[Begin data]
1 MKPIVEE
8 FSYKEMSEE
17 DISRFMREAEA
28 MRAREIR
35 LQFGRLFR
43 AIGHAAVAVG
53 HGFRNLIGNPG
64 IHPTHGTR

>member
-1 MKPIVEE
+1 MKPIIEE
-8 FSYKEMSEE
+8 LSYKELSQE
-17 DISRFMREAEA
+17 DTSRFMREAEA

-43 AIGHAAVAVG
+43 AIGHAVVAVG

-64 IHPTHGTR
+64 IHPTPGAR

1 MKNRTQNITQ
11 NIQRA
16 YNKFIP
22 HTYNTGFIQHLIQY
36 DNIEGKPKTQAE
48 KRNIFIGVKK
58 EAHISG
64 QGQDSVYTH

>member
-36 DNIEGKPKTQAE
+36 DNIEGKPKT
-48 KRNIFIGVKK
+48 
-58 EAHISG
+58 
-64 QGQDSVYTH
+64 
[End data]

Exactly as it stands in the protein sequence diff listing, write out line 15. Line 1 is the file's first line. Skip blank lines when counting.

+17 DTSRFMREAEA